Carrying out health and safety risk assessments

A business holds responsibility for the health and safety of its employees and any members of the public with whom it comes into contact.

It is the legal obligation of a business, whatever its size, regularly to conduct what is called a risk assessment.

The point of a risk assessment is to reduce the chances of an accident happening in the workplace.

As well as assessing possible hazards in the workplace, a good risk assessment will also look at any possible harm a business might pose to the environment.

First, a couple of definitions. A hazard is anything - chemicals, machinery, ladders - that might cause harm. A risk is the chance of that hazard actually causing harm.

A business must do five things. It must identify possible hazards; it must identify who might be affected by any hazard; it must judge the risks of any harm happening and whether enough has been done to prevent any harm occurring; it must put its findings in writing (if it employs more than five people); and it must conduct such assessments frequently.

For a business where there are only a few hazards, and where the risks are easy to manage, an assessment should simply involve a careful and thorough examination of the workplace, highlighting what might reasonably be a possible source of harm.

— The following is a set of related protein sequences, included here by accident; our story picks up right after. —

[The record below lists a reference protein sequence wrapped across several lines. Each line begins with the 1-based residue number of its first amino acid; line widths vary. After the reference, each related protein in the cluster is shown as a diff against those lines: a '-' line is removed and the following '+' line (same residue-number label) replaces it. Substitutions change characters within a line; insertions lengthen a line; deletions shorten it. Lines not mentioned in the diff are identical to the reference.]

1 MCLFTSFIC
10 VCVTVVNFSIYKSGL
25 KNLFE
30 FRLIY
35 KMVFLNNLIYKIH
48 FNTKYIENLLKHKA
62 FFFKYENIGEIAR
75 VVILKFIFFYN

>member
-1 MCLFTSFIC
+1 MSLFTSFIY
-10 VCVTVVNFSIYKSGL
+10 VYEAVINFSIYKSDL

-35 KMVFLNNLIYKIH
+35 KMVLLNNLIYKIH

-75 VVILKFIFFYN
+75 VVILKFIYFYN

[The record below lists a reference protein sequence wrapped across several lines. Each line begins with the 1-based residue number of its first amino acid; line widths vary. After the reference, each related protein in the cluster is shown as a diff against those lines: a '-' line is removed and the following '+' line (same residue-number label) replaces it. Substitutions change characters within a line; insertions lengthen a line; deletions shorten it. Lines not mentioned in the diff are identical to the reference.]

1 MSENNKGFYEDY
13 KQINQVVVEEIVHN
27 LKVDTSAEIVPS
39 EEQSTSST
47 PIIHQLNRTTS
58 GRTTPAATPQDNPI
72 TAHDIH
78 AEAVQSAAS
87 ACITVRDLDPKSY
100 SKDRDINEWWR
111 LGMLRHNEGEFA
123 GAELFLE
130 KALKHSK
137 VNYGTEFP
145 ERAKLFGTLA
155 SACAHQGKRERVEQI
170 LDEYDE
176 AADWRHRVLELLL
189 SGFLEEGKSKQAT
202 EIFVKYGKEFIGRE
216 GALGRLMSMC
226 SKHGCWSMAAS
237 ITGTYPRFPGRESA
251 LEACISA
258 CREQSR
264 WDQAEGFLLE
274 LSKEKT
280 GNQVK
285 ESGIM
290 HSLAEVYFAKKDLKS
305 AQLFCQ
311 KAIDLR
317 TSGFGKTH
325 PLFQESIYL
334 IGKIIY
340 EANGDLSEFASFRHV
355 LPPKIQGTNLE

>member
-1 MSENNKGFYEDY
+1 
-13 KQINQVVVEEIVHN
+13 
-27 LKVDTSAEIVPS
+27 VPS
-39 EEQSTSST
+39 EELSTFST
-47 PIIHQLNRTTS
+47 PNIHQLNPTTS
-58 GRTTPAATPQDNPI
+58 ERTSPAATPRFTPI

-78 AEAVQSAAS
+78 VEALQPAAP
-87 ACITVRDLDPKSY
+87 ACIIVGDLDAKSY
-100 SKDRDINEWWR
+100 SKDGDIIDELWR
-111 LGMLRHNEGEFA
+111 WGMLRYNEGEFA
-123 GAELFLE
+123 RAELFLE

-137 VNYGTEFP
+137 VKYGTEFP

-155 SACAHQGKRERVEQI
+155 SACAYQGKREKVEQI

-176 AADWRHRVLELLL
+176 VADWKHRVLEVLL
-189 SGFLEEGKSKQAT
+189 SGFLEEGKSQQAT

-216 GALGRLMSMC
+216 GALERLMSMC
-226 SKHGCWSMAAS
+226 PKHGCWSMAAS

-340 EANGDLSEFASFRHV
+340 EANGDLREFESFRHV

Most hazards are fairly obvious. As is the work that might be needed to ensure the risk of any harm is reduced.

The best way of identifying hazards is to take a tour of the workplace, making sure that stairways, kitchens, washrooms and other facilities are included too. It is important to talk to any employees as they will have first-hand, daily experience of the working environment.

Employees who might be harmed by the hazards should also be identified, along with particularly vulnerable groups such the young or disabled.

The level of risk posed by the hazard should be graded as high, medium or low, and any preventative or precautionary changes should be carried out. The more precautionary measures that are introduced, the lower becomes the level of risk. A business must aim to keep all risk low.

The assessment should bet set down in writing, along with any recommended changes or work so that the hazard entails as little reasonable risk as possible.

Assessments should be conducted on a regular basis - certainly every two years. Any new equipment, or any new work methods or practices, should be reviewed for health and safety as soon as they are installed or implemented.

For many businesses, risk assessments are relatively straightforward so long as they are planned in advance. Firms that have more complex processes or health and safety issues might wish to call on the services of a specialist assessor.